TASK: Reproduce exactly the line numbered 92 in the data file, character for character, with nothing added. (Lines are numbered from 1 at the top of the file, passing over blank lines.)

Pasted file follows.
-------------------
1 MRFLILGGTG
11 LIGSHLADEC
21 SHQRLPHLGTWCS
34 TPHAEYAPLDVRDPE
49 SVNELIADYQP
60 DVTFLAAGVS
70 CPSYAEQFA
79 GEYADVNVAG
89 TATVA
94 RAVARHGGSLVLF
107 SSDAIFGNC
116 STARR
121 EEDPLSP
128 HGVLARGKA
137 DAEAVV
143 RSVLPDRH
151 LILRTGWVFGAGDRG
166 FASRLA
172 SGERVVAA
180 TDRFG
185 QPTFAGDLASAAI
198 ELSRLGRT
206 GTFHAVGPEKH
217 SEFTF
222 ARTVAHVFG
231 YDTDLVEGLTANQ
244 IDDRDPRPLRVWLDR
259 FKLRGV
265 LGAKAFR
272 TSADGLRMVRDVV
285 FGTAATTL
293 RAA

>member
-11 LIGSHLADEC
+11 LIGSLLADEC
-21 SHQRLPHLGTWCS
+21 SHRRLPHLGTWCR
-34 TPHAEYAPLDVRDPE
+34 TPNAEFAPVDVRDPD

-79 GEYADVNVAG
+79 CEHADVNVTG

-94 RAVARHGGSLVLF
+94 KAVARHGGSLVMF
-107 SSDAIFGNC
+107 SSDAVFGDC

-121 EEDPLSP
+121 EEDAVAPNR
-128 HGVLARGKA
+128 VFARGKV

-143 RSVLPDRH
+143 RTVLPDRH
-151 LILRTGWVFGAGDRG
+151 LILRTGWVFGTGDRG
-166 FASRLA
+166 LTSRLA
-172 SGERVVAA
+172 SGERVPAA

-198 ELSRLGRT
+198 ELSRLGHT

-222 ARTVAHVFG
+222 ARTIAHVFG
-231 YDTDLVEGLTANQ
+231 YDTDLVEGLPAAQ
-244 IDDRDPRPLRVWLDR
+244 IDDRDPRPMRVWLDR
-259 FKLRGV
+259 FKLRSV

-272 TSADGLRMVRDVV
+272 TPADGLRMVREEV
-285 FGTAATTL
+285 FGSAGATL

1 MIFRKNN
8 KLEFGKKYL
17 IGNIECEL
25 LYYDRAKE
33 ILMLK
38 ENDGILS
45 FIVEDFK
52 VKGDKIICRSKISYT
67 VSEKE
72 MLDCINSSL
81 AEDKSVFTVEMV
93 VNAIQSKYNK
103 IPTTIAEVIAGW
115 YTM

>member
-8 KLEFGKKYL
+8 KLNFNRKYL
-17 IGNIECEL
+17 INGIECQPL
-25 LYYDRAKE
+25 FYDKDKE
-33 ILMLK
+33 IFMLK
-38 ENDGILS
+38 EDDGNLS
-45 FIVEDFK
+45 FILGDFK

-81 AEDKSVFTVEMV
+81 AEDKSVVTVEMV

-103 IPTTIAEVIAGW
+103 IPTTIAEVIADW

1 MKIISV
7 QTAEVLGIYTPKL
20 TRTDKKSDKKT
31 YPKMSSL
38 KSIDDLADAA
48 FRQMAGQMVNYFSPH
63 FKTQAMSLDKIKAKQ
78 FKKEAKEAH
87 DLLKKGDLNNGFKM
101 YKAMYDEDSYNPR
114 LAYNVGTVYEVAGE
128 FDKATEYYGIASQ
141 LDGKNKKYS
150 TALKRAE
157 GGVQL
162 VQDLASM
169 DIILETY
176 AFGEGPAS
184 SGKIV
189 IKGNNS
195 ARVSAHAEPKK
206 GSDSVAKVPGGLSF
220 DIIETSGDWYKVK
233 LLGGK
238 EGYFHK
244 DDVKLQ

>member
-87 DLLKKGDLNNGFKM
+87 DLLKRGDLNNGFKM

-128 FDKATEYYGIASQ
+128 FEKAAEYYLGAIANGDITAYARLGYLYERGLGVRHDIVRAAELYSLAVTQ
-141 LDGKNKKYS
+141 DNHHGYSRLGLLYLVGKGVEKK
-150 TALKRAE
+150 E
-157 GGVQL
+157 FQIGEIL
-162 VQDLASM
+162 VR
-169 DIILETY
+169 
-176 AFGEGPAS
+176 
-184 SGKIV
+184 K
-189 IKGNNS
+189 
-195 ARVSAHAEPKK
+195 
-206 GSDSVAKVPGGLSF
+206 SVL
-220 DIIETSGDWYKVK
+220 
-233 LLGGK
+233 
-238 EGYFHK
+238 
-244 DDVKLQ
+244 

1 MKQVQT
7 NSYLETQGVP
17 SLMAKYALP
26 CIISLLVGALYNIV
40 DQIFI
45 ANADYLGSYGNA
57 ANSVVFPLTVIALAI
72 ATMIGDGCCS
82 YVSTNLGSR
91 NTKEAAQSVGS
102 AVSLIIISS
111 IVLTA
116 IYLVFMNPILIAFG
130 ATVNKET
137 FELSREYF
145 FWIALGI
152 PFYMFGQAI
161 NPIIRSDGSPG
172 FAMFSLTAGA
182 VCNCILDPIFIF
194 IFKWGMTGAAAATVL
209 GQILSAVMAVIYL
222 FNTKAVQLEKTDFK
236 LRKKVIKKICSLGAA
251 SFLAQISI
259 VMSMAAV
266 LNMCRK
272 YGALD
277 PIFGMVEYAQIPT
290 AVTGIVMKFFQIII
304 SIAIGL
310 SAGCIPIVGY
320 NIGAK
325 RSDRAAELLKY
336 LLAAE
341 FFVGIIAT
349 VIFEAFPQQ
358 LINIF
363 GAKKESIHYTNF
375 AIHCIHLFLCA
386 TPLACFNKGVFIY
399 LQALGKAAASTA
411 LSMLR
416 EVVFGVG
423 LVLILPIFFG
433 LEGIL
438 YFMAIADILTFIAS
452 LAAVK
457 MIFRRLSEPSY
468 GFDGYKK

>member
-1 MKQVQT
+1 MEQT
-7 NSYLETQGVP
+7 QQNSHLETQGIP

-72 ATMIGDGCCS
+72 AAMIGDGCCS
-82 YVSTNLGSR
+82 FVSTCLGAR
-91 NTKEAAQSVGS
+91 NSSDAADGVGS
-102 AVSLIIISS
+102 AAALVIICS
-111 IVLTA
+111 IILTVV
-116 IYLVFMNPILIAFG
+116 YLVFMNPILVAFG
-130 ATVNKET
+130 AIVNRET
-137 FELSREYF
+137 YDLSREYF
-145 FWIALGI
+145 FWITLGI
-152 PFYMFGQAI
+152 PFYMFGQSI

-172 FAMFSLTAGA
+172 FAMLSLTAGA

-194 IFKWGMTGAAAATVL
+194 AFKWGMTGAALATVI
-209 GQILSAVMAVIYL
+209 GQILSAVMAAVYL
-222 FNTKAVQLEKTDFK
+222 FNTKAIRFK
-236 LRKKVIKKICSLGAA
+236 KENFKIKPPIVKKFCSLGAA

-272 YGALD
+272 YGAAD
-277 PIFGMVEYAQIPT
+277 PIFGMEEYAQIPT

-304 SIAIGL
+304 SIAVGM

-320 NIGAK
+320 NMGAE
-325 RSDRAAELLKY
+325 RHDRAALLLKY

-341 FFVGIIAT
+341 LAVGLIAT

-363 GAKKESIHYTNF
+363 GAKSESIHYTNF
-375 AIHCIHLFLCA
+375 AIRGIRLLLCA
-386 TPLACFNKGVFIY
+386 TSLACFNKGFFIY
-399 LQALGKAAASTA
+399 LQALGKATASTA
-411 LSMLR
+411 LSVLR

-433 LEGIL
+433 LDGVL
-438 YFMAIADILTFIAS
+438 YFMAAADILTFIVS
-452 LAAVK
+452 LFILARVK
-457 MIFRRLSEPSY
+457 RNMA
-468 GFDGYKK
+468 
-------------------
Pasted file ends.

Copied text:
+25 FYDKDKE